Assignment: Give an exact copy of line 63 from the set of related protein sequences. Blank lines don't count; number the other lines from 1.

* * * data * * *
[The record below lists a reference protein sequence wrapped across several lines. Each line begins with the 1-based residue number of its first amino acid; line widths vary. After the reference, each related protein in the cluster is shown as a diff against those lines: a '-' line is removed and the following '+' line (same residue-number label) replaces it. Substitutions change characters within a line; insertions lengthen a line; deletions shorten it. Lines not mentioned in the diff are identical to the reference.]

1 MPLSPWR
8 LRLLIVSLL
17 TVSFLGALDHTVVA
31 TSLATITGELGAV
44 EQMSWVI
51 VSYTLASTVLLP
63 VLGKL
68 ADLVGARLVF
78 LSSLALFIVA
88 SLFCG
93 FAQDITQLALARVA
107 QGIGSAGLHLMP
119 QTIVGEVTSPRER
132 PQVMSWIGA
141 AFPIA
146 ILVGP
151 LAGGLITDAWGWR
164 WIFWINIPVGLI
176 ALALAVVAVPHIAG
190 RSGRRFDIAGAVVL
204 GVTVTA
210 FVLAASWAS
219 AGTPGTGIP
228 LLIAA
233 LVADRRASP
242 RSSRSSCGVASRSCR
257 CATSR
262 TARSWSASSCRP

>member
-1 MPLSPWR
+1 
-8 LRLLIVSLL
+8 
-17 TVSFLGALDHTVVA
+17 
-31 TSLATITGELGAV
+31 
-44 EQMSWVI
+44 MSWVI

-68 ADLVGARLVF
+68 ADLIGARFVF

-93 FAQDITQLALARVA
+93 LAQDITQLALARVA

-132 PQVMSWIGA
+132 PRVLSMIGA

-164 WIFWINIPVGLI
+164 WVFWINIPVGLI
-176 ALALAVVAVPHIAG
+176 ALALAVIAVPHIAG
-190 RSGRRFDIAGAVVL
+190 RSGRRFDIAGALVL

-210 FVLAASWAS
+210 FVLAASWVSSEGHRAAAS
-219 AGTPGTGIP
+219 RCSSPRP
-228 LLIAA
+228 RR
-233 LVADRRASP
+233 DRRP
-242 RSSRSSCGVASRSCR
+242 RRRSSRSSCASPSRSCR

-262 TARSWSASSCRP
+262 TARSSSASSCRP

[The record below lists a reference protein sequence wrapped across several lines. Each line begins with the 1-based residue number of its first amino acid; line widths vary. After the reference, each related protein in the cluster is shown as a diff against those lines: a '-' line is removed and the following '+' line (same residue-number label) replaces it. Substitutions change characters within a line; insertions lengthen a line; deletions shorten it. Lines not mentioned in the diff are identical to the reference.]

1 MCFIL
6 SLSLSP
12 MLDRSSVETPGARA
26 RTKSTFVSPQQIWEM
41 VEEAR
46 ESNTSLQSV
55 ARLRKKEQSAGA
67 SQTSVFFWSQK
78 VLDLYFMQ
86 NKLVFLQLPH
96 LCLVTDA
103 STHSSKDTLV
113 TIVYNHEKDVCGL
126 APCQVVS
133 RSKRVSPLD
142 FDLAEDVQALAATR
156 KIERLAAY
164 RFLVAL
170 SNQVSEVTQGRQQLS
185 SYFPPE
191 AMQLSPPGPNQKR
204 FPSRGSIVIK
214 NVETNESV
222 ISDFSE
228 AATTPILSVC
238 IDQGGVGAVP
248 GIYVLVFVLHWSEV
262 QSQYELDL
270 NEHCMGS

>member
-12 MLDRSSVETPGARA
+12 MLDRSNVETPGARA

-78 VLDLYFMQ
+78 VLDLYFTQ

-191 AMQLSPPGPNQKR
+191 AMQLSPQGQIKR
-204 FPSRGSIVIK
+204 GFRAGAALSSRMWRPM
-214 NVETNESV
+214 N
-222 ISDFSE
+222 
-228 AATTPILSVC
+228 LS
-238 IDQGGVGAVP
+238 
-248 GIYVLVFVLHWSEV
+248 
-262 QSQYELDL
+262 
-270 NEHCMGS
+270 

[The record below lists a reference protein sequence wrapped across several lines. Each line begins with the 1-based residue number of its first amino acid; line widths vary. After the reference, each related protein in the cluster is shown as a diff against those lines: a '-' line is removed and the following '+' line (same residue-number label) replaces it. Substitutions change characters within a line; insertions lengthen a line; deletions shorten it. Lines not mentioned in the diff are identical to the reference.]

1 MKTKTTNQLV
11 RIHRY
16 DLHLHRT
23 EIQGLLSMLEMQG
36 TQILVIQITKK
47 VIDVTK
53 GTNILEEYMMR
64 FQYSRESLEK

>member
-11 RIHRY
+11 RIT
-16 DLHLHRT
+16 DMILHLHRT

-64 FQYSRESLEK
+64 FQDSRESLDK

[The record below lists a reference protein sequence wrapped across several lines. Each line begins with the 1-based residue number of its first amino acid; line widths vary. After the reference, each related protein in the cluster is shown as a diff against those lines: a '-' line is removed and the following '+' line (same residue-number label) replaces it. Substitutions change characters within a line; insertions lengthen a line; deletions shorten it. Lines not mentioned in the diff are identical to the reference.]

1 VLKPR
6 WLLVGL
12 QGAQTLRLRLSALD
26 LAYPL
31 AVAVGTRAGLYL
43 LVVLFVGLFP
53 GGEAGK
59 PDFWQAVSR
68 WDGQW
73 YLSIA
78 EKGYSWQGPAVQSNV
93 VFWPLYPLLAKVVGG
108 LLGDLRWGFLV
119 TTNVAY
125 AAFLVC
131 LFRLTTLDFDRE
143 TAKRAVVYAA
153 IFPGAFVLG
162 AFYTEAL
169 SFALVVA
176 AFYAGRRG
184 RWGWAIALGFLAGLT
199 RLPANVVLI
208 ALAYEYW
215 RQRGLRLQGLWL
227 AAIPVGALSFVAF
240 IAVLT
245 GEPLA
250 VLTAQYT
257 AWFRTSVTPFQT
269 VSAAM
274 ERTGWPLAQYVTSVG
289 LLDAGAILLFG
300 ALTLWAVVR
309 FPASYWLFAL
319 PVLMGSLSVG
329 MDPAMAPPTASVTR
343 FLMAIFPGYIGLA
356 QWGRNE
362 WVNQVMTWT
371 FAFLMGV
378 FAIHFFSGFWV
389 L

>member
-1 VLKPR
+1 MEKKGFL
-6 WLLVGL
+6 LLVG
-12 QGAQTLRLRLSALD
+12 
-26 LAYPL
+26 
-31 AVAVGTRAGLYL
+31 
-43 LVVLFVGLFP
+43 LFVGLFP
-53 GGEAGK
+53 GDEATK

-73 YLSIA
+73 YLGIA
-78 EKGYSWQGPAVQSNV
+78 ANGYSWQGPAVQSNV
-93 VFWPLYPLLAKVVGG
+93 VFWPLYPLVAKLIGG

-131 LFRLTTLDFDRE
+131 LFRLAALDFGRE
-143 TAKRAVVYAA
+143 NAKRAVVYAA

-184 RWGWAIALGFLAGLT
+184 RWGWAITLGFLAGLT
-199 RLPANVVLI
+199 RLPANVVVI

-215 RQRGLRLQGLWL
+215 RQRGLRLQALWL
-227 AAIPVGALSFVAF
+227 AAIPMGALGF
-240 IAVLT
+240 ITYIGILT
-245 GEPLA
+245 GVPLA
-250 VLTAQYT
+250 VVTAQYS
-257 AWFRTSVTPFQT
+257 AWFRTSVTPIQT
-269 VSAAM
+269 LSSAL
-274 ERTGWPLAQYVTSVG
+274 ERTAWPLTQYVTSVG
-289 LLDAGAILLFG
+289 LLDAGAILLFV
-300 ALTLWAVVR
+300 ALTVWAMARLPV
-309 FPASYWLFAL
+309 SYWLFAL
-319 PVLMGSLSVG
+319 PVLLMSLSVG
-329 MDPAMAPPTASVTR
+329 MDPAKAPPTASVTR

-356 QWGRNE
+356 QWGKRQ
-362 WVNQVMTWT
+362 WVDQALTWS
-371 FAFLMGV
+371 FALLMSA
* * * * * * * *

-262 TARSWSASSCRP